fine art

Featuring a selection of large scale drawings and ninety six playing cards, Michael Alan‘s newest exhibition Mind Body Sound opens this evening, December 6, at KHORASHEH + GRUNERT,  524 West 19th Street in Chelsea.  What follows are several more of Michael’s seductively poetic images to be exhibited:

Kindred Spirit the Floating Princess, Watercolor, marker, pencil, acrylic, airbrush, gouache, paint marker on paper, 36″x48″

Sit and Sing, White ink on red paper, 30″x40″

Royal Petite, Mixed media on baseball card

Purple Nurple Grace, Mixed media on baseball card

In conjunction with the exhibit, the artist’s iconic Living Installation will take place in the center of the gallery as Michael Alan and Jadda Cat will create a four-hour HUG human sculpture using their bodies, props, fabrics, sounds and emotions. The Living Installation is by admission only this coming Saturday from 8pm-12pm.

People are welcome to come gather, watch, photograph, make art, become one! For tickets, visit here.

Images courtesy of the artist

{ 0 comments }

As alluring as the artist herself, Lady K Fever’s workspace is an oasis of feverish creativity. Featured above is a selection of Lady K Fever’s handbags from her line of newly crafted accessories. What follows are several more images I captured while visiting her Bedford Park studio space last week:

Spray-painted spray cans

Be Boy, Be Ready

Feverish, logo for Lady K Fever’s accessories

In the Key of F Minor, Close-up

And Lady K Fever modeling her bag and new line of street wear

A selection of Lady K Fever‘s new line of accessories and handbags can be purchased at the Bronx Museum of the Arts‘ gift shop and at the upcoming Bronx Museum Artisan Market on Saturday, December 9th. You can check out Lady K Fever‘s Etsy shop here.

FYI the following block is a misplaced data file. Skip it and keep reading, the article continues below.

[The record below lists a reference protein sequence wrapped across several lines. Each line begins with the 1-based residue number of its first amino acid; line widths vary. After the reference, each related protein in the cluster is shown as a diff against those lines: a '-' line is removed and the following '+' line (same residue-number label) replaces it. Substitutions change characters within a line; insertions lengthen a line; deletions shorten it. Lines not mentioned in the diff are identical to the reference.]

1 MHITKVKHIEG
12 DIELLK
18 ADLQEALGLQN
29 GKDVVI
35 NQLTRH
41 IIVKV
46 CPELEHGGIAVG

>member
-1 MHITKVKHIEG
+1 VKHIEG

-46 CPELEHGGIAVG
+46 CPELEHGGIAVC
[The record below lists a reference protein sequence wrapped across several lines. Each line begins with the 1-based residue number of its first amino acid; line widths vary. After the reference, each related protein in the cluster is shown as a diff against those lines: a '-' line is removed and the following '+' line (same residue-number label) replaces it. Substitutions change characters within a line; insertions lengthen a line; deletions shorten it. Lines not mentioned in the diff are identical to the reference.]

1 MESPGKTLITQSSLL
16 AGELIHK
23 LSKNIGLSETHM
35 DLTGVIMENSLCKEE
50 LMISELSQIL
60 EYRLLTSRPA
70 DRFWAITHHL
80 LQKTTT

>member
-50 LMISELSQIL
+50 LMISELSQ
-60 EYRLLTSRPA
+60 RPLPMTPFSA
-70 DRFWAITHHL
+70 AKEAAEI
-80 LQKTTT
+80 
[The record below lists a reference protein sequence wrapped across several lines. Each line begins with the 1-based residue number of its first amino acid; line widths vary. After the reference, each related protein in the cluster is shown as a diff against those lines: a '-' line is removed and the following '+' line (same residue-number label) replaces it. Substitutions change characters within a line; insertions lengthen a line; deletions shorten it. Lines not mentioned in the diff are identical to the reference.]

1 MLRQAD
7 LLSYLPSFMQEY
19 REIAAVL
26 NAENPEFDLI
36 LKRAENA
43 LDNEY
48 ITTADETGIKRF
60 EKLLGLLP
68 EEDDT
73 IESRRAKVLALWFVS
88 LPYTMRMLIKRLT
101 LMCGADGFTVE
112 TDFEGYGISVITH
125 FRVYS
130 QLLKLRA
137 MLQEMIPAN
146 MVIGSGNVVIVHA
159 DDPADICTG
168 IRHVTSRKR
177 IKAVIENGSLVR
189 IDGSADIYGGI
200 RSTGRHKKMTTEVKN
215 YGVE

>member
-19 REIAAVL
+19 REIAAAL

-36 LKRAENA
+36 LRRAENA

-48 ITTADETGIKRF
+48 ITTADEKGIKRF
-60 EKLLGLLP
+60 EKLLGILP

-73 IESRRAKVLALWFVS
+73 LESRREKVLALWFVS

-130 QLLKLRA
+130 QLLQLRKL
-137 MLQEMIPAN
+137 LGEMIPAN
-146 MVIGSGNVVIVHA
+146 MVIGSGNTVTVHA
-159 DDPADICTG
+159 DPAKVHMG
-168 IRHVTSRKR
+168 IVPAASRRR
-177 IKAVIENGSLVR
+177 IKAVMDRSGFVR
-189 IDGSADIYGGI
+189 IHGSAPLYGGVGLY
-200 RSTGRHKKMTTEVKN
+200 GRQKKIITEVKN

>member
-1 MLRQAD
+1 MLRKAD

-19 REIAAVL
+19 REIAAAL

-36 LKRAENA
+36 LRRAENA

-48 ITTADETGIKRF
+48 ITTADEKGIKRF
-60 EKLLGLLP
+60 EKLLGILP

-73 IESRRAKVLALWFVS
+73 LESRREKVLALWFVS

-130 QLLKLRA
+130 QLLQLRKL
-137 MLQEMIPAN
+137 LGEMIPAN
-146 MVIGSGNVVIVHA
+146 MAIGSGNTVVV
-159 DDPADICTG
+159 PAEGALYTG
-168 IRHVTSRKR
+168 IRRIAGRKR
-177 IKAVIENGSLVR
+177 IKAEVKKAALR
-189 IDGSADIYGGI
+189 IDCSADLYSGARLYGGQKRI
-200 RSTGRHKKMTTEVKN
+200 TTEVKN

Photos by Lois Stavsky

{ 0 comments }

A multidisciplinary artist and stage designer based in Quito, Ecuador, Irving Ramó recently shared his talents with us on his recent visit — sponsored by Somos Fuana — to New York City  To the delight of us street art aficionados, he painted alongside Colombian artists Guache and Praxis on a wall curated by Spread Art NYC.  While he was here, I had the opportunity to speak to him.

What brought you to NYC?

I traveled from Ecuador for an exhibit featuring my recent work — an investigation into my ancestor’s writings.

What spurred your interest into conducting that kind of research?

Curiosity! I’m obsessed with ancient civilizations that have disappeared.

And while you were here in NYC, I was introduced to you through your mural art! When did you first start painting on public spaces?

I started in Quito about five years ago.

And where else have you done public art?

I’ve also painted in Spain and here in the US in Miami and now in NYC.

Do you work with a sketch-in-hand when you paint on a public surface? Or do you just let it flow?

I often use a photo as a reference, and I have a rough sketch with me.

Are you generally satisfied with your finished piece?

I usually feel happy!

Do you prefer working alone or collaborating with other artists?

I can adapt to any kind of situation. I’m happy to have a chance to collaborate with others.

You are amazingly versatile. Do you have a formal art education?

I studied graphic and industrial design. But I am mostly self-taught.

How has your aesthetic evolved through the years?

It changes every day – depending on what I need to express at the time.

What do you see as the role of the artist in society?

It’s to give visual expression to ideas. To show people that ideas can be real.

Images:

1 In Bushwick, Brooklyn with Spread Art NYC, 2017

2 Exhibit at Martillo in Barcelona, Spain, 2016

3 Gargar Festival in the of village of Penelles, Spain, 2016

4 With La Suerte and Apitatan in Quito, 2017

5 Close-up from collaborative wall with La Suerte and Apitatan in Quito, 2017

Photos: 1 Karin du Maire, 2-5 courtesy of the artist; interview Lois Stavsky

Note: Hailed in a range of media from WideWalls to the Huffington Post to the New York Times, our Street Art NYC App is now available for Android devices here.

en-play-badge 2

{ 0 comments }

wc--bevan-with-mural-art